Dreadnought

Dreadnought

Danny Tozer has a problem: she just inherited the powers of Dreadnought, the world’s greatest superhero.Until Dreadnought fell out of the sky and died right in front of her, Danny was trying to keep people from finding out she’s transgender. But before he expired, Dreadnought passed his mantle to her, and those secondhand superpowers transformed Danny’s body into what she’...

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Title:Dreadnought
Author:April Daniels
Rating:
ISBN:1682300684
Edition Language:English
Format Type:Paperback
Number of Pages:276 pages

Dreadnought Reviews

  • Cece (ProblemsOfaBookNerd)
    Jan 27, 2017

    I loved so much about this story, so I'll try to be both brief and coherent. No promises, though. And just before we get started I want to emphasize that this is an ownvoices book - which is something that I think comes through in Danny's character. Just want to make sure as many people know that as possible. Ok, onto the review!

    Danny is such a fresh and fantastic voice. Trans, lesbian, and a superhero, and I think every one of those identifiers is handled equally, while it is also clear that th

    I loved so much about this story, so I'll try to be both brief and coherent. No promises, though. And just before we get started I want to emphasize that this is an ownvoices book - which is something that I think comes through in Danny's character. Just want to make sure as many people know that as possible. Ok, onto the review!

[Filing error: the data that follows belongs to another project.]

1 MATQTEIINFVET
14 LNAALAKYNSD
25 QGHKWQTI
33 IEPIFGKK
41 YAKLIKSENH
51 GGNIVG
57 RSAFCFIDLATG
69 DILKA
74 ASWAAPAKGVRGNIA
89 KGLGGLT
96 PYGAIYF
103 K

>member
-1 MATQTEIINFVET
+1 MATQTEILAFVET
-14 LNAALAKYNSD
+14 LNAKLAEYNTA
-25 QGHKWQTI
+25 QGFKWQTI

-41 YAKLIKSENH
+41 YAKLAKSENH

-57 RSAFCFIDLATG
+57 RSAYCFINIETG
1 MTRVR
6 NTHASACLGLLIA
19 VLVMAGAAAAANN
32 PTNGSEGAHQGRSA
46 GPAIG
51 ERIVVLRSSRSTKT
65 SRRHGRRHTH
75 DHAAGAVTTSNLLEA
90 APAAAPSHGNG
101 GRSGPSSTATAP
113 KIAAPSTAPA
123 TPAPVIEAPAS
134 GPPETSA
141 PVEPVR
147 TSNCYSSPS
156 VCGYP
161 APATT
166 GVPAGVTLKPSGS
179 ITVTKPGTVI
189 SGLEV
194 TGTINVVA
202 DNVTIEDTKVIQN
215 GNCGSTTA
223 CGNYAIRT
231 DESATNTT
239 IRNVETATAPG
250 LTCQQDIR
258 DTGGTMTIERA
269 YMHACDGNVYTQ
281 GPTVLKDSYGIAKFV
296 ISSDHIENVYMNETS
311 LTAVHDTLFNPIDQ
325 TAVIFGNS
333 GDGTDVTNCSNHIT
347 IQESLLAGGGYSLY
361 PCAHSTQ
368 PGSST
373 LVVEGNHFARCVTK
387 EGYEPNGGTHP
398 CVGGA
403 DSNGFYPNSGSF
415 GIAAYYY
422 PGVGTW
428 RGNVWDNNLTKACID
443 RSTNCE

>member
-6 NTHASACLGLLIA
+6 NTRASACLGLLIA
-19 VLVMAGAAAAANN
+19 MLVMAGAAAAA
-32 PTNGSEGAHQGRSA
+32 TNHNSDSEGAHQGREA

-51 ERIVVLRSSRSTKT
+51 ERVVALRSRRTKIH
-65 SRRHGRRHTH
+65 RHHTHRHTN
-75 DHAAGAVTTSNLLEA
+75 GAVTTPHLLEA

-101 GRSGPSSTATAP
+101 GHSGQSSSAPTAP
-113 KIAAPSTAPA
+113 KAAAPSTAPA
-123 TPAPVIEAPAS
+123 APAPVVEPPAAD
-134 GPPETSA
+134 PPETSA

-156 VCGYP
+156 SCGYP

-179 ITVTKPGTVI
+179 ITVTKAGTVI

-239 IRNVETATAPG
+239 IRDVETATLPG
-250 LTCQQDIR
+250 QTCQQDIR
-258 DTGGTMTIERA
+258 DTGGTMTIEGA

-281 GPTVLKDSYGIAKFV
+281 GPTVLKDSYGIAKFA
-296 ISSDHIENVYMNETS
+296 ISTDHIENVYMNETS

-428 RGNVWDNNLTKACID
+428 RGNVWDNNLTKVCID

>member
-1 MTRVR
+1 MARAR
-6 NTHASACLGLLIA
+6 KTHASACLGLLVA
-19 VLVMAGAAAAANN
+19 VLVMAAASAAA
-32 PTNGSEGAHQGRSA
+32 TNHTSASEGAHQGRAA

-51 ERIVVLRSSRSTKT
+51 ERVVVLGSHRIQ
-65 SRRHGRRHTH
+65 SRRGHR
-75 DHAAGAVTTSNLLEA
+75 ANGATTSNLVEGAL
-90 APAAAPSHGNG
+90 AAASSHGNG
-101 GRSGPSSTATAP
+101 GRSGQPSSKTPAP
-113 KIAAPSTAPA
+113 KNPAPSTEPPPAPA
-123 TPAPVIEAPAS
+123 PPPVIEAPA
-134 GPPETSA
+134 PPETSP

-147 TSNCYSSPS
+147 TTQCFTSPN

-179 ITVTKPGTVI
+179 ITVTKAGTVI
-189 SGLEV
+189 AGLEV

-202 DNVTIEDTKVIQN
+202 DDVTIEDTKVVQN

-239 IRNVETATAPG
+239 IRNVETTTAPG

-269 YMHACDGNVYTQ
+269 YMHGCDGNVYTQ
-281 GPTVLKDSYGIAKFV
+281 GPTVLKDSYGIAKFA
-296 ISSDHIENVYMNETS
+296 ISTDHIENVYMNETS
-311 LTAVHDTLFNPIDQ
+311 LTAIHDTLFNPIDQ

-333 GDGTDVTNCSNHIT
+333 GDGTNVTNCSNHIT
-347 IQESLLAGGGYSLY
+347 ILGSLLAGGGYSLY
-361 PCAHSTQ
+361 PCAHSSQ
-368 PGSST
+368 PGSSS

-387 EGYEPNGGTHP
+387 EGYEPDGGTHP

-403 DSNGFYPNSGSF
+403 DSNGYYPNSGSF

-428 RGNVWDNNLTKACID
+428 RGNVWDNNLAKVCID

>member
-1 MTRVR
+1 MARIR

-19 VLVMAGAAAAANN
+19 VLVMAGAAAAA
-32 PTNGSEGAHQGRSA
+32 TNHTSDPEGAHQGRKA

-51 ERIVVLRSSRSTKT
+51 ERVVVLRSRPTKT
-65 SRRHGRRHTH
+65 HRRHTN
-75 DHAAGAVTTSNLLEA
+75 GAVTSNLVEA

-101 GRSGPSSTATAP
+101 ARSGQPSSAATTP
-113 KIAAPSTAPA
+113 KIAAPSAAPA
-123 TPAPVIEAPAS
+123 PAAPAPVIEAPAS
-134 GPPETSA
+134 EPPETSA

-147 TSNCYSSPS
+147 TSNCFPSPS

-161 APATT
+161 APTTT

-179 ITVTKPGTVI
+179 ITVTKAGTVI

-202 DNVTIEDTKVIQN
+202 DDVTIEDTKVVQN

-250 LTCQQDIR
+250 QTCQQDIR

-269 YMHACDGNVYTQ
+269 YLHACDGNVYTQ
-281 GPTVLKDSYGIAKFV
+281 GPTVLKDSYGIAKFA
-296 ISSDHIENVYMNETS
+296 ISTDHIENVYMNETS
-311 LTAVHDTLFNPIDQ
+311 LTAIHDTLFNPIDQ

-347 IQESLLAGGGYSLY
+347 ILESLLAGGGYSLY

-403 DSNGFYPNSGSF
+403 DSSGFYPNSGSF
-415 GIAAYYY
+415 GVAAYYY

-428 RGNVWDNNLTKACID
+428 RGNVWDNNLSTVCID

Danny is such a fresh and fantastic voice. Trans, lesbian, and a superhero, and I think every one of those identifiers is handled equally, while it is also clear that these are not her only attributes. She is powerful and weak, brave and utterly terrified. And I loved her for it all.

    This book also did such an excellent job of balancing the types of people that Danny encounters after she gets the body she wants - not to mention an incredible set of superpowers. She has people who are fiercely in her corner and are utterly accepting of her. These characters intentionally reach out in any way they can to help Danny to feel comfortable. They make sure she has the clothes she wants, or offer her support when she can't find it elsewhere. But Danny also has a fair amount of more terrible people to deal with. And when I say terrible people, I'm not talking about the full-on supervillain.